We tested our prototype with users throughout our process to ensure usability, tweaking icons, button placement, and overall functionality so that the app was easier to use. It also helped inform our visual design, allowing us to test a second version with a purple background. Overall, users preferred simple functionality and the visual lightness of a white background.



We needed a database to send appropriate samples for playback as the user moves from one location to another. Facebook’s Parse, which is discontinuing in 2017, was used as our online server. Soundscape uses a unique application and client id to send and receive data from Parse. Sounds that user’s record are stored in Parse with a geographic tag. When a user enables listening-mode, a parse client, installed within

Soundscape sends query requests to Parse. Parse compares the user’s current location to each sample’s geographic location and returns an array of nearby samples. While the Parse client updates the array of nearby samples, a background thread sifts through them and plays back those that are only a few feet away from the user.


We used Apple’s AVFoundation framework to record, encode/decode, and playback audio files. The AVAudioRecorder to accessed available microphones and recorded samples when invoked. A simple AVAudioPlayer received samples from the background thread as well as ones the user immediately recorded.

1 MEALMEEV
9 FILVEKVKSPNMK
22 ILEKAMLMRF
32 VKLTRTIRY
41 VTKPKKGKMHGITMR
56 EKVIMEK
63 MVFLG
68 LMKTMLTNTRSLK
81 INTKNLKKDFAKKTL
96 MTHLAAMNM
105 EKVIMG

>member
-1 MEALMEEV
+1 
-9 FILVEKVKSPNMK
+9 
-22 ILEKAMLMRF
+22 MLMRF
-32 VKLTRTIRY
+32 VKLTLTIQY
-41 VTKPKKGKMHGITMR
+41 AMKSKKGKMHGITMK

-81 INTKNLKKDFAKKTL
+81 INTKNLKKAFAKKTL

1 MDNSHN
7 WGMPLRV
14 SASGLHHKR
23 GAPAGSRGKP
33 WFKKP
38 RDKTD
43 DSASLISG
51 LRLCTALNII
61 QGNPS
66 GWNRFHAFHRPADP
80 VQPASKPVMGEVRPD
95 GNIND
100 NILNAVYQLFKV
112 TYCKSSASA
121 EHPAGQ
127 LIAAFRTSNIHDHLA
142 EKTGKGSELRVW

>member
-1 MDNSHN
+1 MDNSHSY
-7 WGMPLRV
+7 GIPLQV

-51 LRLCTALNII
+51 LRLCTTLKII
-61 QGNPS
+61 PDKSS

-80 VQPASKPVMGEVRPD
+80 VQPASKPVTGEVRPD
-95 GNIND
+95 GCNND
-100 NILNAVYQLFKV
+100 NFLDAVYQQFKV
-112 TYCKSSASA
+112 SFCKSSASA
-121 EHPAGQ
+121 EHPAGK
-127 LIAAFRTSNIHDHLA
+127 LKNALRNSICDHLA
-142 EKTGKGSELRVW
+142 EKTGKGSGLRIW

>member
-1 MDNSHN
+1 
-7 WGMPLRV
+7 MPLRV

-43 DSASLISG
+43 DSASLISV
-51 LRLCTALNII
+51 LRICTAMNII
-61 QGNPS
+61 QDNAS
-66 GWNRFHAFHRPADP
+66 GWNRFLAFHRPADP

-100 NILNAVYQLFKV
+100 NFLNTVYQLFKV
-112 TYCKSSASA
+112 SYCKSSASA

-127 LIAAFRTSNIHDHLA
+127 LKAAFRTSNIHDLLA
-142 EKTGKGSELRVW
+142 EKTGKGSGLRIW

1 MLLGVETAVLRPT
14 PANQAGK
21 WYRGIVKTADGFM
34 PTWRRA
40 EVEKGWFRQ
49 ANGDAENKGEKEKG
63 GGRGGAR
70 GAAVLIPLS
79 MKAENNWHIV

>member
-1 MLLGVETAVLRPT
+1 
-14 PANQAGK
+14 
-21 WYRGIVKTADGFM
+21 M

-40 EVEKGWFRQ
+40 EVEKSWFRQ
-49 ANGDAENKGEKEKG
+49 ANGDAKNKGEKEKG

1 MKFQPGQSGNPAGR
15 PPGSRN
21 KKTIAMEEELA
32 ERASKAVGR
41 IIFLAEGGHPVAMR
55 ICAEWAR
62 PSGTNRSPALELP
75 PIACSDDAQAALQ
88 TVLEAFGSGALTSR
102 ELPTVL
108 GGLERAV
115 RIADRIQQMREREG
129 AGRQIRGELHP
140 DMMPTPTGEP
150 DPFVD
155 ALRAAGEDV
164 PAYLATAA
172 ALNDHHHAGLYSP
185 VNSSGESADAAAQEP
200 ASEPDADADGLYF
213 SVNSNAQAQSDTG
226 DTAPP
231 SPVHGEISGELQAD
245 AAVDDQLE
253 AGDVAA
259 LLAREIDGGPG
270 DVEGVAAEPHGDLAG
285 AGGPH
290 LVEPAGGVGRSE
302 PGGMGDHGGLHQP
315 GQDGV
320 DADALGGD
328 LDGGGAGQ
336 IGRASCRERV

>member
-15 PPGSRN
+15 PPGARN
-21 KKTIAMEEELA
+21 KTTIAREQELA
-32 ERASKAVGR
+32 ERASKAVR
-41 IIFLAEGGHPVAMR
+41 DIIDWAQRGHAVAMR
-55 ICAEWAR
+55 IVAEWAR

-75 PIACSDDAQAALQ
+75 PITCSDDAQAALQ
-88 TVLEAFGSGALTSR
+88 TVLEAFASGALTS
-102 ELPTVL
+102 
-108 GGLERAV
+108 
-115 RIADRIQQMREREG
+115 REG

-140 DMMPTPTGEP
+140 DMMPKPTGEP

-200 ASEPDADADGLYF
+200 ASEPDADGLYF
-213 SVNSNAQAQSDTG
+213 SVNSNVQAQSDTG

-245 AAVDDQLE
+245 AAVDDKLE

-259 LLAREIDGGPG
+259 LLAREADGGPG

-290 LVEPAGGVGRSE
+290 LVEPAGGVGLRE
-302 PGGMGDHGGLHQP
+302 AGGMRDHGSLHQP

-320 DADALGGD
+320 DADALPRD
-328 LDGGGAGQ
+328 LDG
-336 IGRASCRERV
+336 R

We presented our app and held a live demo in the lobby of the Paul G. Allen Center. To communicate the purpose of our app to visitors, we created a large format poster.



To evaluate the success of our app, we conducted a live demo in a large room with users, giving them an iPhone with the app installed and a brief introduction. We measured whether they were able to perform the tasks of first recording and placing a sound, and then discovering sounds placed by other users.

The three users we tested our app with were able to successfully perform all tasks and found the experience of listening to other placed sounds enjoyable. The GPS signal was not always accurate, but the discrepancy was not large enough to significantly hinder a user’s ability to discover placed sounds in the area.

We made some tradeoffs in our design in order to create a functional app and an enjoyable user experience within our scope and timeline. We wanted all of the functions to be easily accessible, so we kept everything on one screen instead of hiding features behind a menu, but this risked making the user interface too cluttered. We used Parse due to the convenience of implementation, despite the fact that it will expire in January 2017. It allowed us to not worry about much of the back-end management details, and also provided an excellent interface for storing and fetching geographic data points.

Based on the feedback we got from users, the app we created has the potential to engage users in an enjoyable experience of placing and discovering new sounds. While it is beyond the scope of our project, testing interactions between multiple users at once would be a logical next step in evaluating Soundscape’s potential.

IMG_6436 (1)IMG_6444 (1)